It took just 20 minutes for Henry Gridley to print a small red Pokemon gaming piece at MakeICT on Sunday afternoon.
“It’s cool to see something you designed on a computer become a physical object,” Gridley said.
Gridley, 19, is an electrical and computer engineering student at Northeastern University in Boston and a member of MakeICT, where people can collaborate on technology, art and design, combining machine shops with workshop space.
MakeICT, 1500 E. Douglas, was formed in 2012, and for artists, engineers and tinkerers who want to explore the world of 3D printing, they can use the group’s machines for a fraction of what it would cost to buy them.
First, designs are created on a special computer program or found on websites like Thingaverse, which has thousands of free designs.
Then the design files are sent to the printers, where spools of colorful filament – spaghetti-like plastic – are fed into the printers, heated and layered into creations.
MakeICT has three 3D printers for members to use. Memberships are $25 a month and include 24-hour access to the space and various machines.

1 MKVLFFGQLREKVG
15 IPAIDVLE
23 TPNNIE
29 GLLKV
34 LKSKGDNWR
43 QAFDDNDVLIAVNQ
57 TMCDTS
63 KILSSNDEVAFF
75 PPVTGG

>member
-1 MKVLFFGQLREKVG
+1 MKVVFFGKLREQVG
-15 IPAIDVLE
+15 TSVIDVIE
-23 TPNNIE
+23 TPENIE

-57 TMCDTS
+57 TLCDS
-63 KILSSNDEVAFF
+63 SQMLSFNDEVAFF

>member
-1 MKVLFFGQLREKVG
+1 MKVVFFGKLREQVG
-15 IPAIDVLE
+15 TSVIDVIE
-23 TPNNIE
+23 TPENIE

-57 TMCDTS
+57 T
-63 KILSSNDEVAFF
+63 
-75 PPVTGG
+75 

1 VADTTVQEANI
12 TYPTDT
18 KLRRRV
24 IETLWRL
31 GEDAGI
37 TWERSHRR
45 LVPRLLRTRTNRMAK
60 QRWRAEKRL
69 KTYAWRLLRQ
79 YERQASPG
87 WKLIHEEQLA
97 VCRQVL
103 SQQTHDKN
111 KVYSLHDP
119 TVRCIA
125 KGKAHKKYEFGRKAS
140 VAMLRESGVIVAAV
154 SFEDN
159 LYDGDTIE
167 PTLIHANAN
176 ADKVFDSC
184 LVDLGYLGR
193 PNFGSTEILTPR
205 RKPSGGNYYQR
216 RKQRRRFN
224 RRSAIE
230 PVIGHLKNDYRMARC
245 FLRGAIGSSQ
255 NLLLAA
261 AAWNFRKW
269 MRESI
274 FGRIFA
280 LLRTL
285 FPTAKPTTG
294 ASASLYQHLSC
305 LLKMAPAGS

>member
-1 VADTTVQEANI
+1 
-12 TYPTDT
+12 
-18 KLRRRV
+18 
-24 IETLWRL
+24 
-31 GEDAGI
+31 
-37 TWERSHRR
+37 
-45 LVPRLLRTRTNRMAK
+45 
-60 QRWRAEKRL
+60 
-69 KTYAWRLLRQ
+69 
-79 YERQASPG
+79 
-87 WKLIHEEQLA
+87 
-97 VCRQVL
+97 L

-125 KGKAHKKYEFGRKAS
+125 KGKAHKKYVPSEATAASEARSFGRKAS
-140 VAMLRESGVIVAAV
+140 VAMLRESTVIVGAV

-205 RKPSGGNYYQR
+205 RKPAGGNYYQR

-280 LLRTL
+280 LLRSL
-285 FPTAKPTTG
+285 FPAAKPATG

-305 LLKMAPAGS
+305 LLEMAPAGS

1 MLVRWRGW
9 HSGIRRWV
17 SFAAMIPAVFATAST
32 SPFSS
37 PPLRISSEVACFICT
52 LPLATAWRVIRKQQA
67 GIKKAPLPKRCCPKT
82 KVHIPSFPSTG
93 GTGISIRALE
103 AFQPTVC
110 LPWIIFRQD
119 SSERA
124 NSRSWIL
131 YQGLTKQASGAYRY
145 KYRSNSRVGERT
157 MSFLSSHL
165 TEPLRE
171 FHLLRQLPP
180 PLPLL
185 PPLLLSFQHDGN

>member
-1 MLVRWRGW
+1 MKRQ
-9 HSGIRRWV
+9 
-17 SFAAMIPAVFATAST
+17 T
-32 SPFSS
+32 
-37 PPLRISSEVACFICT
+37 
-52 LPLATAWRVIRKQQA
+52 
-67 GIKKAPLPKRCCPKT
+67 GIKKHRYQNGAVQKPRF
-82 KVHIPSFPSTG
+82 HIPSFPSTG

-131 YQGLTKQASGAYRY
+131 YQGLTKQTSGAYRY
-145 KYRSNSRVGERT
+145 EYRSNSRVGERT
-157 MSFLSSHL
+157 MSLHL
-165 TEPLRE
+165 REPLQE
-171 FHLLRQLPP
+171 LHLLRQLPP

To use the 3D printers, you must be peer certified, which means that another member who has experience using the machines has to help teach you – or you can take a $5 workshop for an afternoon.
Christian Kindel, MakeICT volunteer who oversees the 3D printers, said he first used a 3D printer when he was an electrical engineering student at Wichita State.
His first creation? A bendy snake.
MakeICT stocks various colors of filament for members to use for 4 cents a gram, or you can bring your own, Kindel said.
For members like Gridley, using the 3D printers offers a real-world experience for what he’s studying at school. He’s had a wind turbine printed at a studio at his school for a project, but he’s never done it himself until now.
“It’s not something most people have access to, but with MakeICT here, it’s much more accessible for most people,” Gridley said.
“I don’t have the money to buy one right now. My dad has a kit I want to put together, but I don’t think it would be as robust as all of the stuff here.”